In 2017, when Cerrone’s world-class team revealed the finished product, emotions flowed.
“When I finished the piece, there was all my staff and my family and my wife, who had tears in her eyes when they first saw it.
“I said, ‘Well, this is a deep winner,’ because you know, when it brings emotion out, that means it’s touching people's hearts. That's really what we live for, getting to have that amazing feeling.
“An artist only lives for that.”
Cerrone says the race day itself is an exciting fabric of life not only in and around Sydney’s Randwick Racecourse, but of the continent itself.
“The Everest now it's becoming a very exciting part of life because it's not just the horse owners that are involved, he said. “There are a lot of young people who are involved, there are politicians, and it's a great day of meeting everybody at the same level.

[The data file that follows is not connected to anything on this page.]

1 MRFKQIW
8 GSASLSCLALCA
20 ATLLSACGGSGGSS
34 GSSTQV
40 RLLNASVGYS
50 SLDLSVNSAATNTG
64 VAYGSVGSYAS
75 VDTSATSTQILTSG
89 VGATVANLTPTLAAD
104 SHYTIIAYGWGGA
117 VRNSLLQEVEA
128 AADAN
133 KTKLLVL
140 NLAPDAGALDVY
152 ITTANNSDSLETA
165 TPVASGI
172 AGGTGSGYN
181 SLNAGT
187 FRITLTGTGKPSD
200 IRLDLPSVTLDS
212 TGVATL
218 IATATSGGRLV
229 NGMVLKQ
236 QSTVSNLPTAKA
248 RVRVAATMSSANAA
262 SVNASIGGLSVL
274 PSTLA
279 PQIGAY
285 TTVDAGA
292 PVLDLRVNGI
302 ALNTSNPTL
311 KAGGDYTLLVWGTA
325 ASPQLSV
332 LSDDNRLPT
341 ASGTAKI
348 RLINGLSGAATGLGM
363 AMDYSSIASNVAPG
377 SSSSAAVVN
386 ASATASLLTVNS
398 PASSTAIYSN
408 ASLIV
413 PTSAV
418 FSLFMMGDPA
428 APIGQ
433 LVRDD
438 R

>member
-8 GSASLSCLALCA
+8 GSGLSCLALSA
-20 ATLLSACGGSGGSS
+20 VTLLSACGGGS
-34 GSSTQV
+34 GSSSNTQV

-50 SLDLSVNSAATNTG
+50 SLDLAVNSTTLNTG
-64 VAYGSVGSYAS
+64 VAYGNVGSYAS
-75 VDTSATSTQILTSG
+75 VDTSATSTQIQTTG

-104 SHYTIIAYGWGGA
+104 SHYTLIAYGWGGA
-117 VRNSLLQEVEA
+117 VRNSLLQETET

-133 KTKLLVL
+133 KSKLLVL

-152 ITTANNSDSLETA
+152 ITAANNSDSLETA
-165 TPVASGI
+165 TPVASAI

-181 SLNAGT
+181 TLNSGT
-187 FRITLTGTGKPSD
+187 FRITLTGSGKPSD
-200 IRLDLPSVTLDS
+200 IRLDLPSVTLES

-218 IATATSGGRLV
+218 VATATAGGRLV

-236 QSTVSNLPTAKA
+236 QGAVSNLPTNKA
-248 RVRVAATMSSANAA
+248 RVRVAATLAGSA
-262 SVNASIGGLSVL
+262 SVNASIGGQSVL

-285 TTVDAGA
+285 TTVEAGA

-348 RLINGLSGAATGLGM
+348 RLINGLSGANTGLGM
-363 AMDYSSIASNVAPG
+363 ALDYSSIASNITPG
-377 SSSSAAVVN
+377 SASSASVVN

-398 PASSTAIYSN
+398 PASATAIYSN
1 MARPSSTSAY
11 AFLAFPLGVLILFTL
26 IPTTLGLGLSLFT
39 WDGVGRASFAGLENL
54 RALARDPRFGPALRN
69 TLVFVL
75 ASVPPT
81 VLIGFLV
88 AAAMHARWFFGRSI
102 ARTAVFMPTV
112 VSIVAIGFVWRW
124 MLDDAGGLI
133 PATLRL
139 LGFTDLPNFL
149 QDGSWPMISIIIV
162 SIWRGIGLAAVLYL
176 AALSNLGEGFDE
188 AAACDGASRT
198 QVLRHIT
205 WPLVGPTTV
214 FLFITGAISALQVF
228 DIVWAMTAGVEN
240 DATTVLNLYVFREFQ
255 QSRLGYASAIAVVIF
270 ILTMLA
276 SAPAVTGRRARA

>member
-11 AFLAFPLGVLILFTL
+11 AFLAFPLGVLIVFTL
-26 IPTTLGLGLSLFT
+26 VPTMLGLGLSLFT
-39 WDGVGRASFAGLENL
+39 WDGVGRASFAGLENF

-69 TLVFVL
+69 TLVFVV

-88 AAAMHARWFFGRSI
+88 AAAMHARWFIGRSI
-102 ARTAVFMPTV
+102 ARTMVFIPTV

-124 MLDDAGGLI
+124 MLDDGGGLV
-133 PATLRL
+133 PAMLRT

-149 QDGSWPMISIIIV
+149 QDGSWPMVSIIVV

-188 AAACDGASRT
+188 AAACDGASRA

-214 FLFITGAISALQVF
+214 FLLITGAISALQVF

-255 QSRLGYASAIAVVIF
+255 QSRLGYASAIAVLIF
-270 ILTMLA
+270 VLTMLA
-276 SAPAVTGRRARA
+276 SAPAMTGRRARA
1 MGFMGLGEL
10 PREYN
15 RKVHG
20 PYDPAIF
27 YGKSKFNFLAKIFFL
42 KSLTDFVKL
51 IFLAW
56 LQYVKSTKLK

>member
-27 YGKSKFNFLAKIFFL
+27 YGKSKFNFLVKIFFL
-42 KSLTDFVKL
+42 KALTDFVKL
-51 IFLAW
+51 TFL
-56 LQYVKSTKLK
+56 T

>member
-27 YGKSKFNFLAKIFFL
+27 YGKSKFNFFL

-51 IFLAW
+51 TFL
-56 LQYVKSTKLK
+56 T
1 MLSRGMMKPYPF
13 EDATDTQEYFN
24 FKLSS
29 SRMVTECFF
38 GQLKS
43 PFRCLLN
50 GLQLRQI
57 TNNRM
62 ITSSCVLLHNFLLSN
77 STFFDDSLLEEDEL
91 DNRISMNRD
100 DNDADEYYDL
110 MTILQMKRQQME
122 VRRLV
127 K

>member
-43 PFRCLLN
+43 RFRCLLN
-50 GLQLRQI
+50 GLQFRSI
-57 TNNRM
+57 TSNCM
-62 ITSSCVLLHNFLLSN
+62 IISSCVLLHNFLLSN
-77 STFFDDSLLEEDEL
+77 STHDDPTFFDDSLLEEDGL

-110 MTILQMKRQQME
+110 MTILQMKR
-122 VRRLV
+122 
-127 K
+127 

“Australia gives you this great opportunity, that you feel we are united, we are very strong as an ethnic country.
“It doesn't matter where you come from, we all accept you. And we are all accepted as equal, human beings.”
When it comes to the race itself, Cerrone gets to sit back and take in and watch the fruits of his labours unfold before him as the Everest is decided in less than 90 seconds. Then the winning connections hit the winner’s circle and view the expansive and elegant prize.
“There is an amazing feeling when you're at the racetrack, and you see these people winning and crying tears of joy when they see the trophy,” Cerrone says. “I just cannot believe it, because it's not just a trophy. It's an extravaganza, it's amazing, and it’s history.”